Omamas are also supported to grow professionally and personally: they are matched with a local mentor (local middle-class women with working experience in the sector) who help them boost their self-confidence and give practical guidance in skills related to the professional world, relationships with local and national officials (such as school directors or local mayors), etc. A growing number of the Omamas were hired by local kindergartens as teacher assistants even though they didn’t have the necessary level of formal education to acquire that job. The teachers at these kindergartens convinced the management to hire the Omamas as they’ve seen their effect on children from settlements. Many more are enrolling in formal education to receive the qualifications that would allow them to work in the education system, where Roma teachers and staff are severely underrepresented.

In order to measure the effectiveness of the approach, Omamas regularly collect data on the development of their clients (standardized pediatric screenings) through a mobile app and add insights into new ways to evaluate success. If the data shows that children could be at risk in their development, Omamas connect the family to experts (special pedagogues, psychologists, speech therapists, deaf therapists, etc.) for a proper health examination.

Pavel’s team collaborated with Dr. Michelle Fernandes from Oxford University on impact measurement, specifically in the areas of cognition, speech, fine and gross motor skills, and social behavior. First comprehensive impact measurements were completed in 2022 and showed that children in the Omama program perform significantly better in cognition, motor skills, and language skills than their peers from poor settlements who were not enrolled in the program.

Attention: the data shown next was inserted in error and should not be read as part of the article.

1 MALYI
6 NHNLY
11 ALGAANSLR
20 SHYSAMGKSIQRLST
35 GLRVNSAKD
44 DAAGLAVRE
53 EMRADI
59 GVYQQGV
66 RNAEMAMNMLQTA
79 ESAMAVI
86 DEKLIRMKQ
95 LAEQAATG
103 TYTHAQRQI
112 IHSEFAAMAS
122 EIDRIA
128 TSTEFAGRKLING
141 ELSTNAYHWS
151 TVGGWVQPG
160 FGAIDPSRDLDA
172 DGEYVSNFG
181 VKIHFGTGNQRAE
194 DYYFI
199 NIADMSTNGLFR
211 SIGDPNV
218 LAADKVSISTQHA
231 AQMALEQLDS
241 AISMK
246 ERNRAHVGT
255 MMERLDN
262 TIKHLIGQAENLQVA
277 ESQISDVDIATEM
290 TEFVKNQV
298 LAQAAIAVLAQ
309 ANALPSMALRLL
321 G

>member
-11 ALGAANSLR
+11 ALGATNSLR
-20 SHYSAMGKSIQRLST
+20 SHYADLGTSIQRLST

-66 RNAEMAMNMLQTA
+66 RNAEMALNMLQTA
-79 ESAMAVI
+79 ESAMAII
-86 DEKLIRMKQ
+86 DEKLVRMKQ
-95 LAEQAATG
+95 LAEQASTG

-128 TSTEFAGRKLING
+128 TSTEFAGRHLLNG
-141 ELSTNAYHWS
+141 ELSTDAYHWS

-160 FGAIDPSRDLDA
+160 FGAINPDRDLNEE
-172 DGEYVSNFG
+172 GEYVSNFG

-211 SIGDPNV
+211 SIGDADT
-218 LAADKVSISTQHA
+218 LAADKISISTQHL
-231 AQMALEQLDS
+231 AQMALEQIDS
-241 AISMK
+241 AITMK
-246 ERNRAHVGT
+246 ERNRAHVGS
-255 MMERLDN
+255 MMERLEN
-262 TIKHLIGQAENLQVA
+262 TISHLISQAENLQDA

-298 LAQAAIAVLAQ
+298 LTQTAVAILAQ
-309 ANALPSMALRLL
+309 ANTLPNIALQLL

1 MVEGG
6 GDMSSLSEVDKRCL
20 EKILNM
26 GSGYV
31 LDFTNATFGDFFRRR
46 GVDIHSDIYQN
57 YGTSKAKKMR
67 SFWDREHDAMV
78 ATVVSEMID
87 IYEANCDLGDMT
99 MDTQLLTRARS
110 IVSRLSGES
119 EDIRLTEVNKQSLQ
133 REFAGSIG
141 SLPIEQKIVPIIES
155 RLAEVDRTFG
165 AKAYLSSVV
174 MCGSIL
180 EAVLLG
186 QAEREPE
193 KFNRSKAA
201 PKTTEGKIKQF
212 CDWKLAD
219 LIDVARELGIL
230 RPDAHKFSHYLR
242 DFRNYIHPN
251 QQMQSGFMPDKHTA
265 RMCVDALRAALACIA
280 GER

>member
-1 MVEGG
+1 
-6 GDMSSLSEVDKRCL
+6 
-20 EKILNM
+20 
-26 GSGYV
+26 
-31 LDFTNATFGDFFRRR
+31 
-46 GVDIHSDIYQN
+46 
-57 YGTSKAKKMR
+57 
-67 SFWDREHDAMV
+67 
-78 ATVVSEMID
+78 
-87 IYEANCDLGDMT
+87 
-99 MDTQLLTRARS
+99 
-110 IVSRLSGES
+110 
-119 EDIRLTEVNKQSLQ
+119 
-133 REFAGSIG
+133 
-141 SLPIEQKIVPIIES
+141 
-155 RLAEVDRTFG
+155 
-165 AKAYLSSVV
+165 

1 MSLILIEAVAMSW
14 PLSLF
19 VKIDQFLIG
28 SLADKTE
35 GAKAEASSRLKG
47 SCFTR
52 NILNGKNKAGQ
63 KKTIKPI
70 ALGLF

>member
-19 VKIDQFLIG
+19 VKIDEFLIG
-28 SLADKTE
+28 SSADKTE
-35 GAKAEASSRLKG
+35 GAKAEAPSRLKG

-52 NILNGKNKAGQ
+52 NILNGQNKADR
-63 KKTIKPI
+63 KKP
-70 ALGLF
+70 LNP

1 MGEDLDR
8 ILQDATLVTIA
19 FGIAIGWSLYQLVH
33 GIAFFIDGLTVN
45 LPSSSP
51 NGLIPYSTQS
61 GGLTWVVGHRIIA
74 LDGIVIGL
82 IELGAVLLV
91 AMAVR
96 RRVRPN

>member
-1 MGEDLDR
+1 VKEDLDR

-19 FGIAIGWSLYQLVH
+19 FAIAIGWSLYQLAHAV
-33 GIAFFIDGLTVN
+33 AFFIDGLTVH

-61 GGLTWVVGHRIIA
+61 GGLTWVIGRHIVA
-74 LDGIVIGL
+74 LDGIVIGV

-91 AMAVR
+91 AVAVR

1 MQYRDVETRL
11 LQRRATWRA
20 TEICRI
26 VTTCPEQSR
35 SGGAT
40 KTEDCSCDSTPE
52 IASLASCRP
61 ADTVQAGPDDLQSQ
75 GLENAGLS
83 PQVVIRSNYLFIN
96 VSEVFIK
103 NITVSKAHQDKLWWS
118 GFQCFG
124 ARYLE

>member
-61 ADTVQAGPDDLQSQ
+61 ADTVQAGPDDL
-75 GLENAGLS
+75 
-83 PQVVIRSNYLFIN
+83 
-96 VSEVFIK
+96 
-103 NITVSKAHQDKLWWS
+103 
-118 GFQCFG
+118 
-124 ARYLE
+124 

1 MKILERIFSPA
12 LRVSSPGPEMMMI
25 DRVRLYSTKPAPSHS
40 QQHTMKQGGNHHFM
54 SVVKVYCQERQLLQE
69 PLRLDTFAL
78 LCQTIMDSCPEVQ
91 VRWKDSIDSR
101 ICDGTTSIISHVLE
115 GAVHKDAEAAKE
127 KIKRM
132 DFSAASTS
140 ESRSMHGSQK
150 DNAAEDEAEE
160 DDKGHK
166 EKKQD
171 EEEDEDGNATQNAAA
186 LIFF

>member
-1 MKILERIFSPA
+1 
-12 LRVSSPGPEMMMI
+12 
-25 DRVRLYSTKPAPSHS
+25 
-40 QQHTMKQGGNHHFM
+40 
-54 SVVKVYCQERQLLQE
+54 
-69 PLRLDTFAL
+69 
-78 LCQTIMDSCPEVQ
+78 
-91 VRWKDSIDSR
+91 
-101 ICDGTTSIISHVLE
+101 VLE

Pavel has now developed, tested, and improved this model which has become a template for designing a new state service. In 2018, his team chose three of the poorest communities in Slovakia for a first run. Within five years, they have now reached 30 communities, activating 43 Omamas, who are directly reaching 900 children and have reached a critical mass of 10% of children in generational poverty (800 out of around 8,000 children). In 2022, the Slovak Government adopted the National Strategy for the Development of Coordinated Early Intervention and Early Care Services and committed to create a new national social service for children ages 0 – 3 years old, based on Pavel’s model that will be implemented in 2025. Pavel is also advocating for a state fund designed to finance early childhood development for communities affected by generational poverty. This will incentivize other organizations and local partners to implement similar programs and reach more children more quickly.

Pavel summarizes all generational poverty issues in three categories: Housing, Employment, Education. While Cesta Von prioritizes education work, recognizing that they cannot work on all issues, the Omama program has also become a first employment opportunity for Roma women who wouldn’t be hired by other employers due to their lack of formal education or work experience. Appreciating this first chance given to them, Omamas encouraged the rest of Cesta Von team to start a new program: Filip. Filip is a support program to whole families from the Omama Program, who are assigned a mentor – a person they meet with once a week to guide them on their journey toward their goals in financial behavior, housing, employment, debt, or another specific area. This program is now combined with a partnership with the National Bank of Slovakia.

Some of the more experienced Omamas are also playing a crucial role in breaking down stereotypes and giving voice to their communities. Through a robust community of supporters and media partners, Pavel has created multiple channels for them to share their stories and experiences, regularly being featured on national TV shows or radio programs or giving TED talks.